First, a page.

Different submarine cable capacity consumption models

When bandwidth demands were comparatively low (compared to today) in the pre-ICP days, sub-lambda services were commonly sold carried by 5Gb/s to 10Gbs wavelengths. As bandwidth demands surged with the growth of the Internet, wavelengths became the currency of network services where end-users purchased entire wavelengths typically operating at 10Gb/s or 100Gb/s rates, still commonly used today.

For end-users with massive capacity demands, such as ICPs, entire fiber pairs were purchased from wholesalers. For routes where an entire fiber pair was unavailable for purchase or for end-users needing more than a few wavelengths but less than an entire fiber pair, optical spectrum is available. In this acquired spectrum, services are managed by the submarine cable operator or end-users themselves. What network services are available on a submarine route will depend on the cables present and the associated portfolio of services offered by wholesalers along the route.

Images of different submarine cable network services

Figure 1: Different submarine cable network services

Evolving from fixed grid submarine cables

Historically, optical submarine networks used a “fixed grid” spacing that dictated channel placements. The available optical bandwidth of the submarine cable was split (initially) based on fixed filter technology limitations where each channel had to match its allocated spectrum slot, which also dictated how much capacity the channel could carry.

With the advent of DWDM, the definition of specific channel slots within the available bandwidth was extended to grids based on 12.5 GHz, defined in the ITU-T G.694.1 “Spectral Grids for WDM Applications: DWDM Frequency Grid” Recommendation. This frequency grid, anchored to 193.1 THz, supports a variety of fixed channel spacings ranging from 12.5 GHz to 100 GHz. Smaller channel grid spacing means more channels can be packed into available spectrum, although modem technology and the Shannon Limit ultimately dictate both channel and aggregate cable capacity.

The ITU-T G.694.1 Recommendation was enhanced to include a ‘flexible grid’ allowing mixed bit rate or mixed modulation format transmission systems to allocate frequency slots of different spectral widths. For example, a mix 37.5 GHz and 50 GHz channels could be allocated anywhere in the allowable optical spectrum. This allowed for cable operators to use newer Submarine Line Terminal Equipment (SLTE) modems offering new modulation schemes.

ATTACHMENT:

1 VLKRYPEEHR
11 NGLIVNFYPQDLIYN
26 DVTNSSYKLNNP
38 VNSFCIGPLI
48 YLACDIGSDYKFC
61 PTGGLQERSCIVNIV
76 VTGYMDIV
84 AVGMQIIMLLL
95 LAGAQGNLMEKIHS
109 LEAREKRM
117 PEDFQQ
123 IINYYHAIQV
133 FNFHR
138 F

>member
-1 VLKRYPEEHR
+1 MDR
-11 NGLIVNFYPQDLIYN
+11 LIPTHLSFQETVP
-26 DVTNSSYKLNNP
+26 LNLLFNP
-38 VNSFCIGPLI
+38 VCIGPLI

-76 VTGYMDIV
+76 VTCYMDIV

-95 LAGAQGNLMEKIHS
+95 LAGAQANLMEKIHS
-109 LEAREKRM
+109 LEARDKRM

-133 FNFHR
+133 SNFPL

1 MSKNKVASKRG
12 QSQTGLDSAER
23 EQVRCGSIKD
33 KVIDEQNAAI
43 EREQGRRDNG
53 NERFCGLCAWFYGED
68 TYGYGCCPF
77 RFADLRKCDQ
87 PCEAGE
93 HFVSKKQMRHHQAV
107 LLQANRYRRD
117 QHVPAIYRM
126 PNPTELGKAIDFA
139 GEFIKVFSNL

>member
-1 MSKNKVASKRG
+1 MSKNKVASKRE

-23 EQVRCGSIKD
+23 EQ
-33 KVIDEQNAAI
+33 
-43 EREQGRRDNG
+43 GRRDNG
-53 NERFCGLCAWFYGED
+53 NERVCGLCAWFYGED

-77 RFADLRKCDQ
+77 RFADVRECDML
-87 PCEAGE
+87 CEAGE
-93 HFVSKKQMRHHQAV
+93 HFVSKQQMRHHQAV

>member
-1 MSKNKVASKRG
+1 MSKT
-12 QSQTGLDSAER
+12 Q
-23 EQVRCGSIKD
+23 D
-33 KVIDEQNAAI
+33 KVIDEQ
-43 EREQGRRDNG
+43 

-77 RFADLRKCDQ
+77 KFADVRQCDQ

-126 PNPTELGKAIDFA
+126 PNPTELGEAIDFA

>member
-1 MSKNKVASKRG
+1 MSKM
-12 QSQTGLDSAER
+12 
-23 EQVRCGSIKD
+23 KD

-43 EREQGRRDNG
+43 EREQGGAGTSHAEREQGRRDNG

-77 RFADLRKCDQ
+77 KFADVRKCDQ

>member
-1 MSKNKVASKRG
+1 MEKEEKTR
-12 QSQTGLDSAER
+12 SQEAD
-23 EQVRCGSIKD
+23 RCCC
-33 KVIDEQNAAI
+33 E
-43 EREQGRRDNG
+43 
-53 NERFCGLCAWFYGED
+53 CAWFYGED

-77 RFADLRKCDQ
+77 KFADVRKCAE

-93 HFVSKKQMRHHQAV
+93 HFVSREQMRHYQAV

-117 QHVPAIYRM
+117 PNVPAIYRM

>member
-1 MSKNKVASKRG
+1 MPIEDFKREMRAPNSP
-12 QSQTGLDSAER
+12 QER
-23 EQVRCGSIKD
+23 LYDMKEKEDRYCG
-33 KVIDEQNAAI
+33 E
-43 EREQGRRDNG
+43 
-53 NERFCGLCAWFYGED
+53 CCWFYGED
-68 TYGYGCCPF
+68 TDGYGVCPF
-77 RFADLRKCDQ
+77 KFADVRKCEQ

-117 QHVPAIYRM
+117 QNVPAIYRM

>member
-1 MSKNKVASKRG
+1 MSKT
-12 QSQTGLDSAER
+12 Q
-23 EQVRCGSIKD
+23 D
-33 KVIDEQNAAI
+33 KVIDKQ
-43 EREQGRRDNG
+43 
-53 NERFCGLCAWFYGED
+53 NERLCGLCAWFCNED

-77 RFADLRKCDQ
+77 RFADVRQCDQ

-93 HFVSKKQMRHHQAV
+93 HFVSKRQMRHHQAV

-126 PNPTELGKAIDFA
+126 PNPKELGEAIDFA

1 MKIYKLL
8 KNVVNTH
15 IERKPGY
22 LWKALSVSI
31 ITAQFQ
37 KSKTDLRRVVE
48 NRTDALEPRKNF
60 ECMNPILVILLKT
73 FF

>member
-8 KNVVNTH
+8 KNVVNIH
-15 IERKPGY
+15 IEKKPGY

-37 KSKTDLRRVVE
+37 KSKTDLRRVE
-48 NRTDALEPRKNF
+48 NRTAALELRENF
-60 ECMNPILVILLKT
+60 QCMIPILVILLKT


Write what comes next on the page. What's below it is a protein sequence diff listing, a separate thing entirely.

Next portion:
Early flexible grid systems, actually just fixed grid systems with a new grid, were well-suited to modems based on legacy Intensity-Modulation Direct Detection (IMDD) modems leveraging fixed Multiplexer/Demultiplexer (MUX/DEMUX) structures, which resulted in relatively simple channel planning. However, it was still limited to a specific frequency and a slot width granularity of 12.5 GHz, which quickly became unsuitable once coherent optical detection technology was introduced into newer SLTE modems.

Coherent modems changed everything

Coherent modems are tunable at the receiver to the desired frequency while rejecting other signals in the electrical domain, without requiring optical filtering. This enables optical SLTE MUX/DEMUX infrastructure to evolve to “gridless” technology allowing modems operating at different bauds (symbols per second) to coexist within the same MUX/DEMUX infrastructure. Once the ability to manage any baud was enabled, modem development sought to maximize baud with each generation to increase the line rate while reducing the cost per bit. Modern coherent modems have selectable baud to improve total capacity or spectral efficiency and further reduce the cost per bit.

More options, more complexity

While the move to flexible-grid architectures with increasingly higher bauds provides higher line rates, improved spectral efficiency, and a lower cost per bit, it also introduces significantly increased channel planning complexity within available submarine cable optical spectrum. Given that fixed grid channel planning was relatively simple, it could and was often performed manually using spreadsheets. However, flexible grid technology introduces complexities in channel planning related to varying spectral channel occupancy requirements from different modems and filter impact rules based on MUX structure and photonic equipment.

The recent introduction of higher fiber count Spatial Division Multiplexing (SDM) cables accelerates channel planning challenges because the number of fiber pairs goes from 4 to 8 on traditional cables to 16 to 24, and even higher, modern SDM cables. Subsequently, channel planning on modern submarine cables requires far more sophisticated tools to maximize spectral efficiency and validate rules imposed by the SLTE, as well as faster time-to-market for new submarine network services, internally and externally.

Channel planning, what you need to know

If you’d like to learn more about key applications and considerations associated with channel planning, especially as you migrate from traditional “fixed grid” to modern “flexible grid” architectures, check out the updated Open Submarine Cable Handbook Bundle where we added a new Open Submarine Cable Channel Planning Handbook that covers what you need to know before lighting up new channels. By understanding the key considerations related to flexible grid channel planning, you’ll maximize wet plant bandwidth utilization and its return on investment.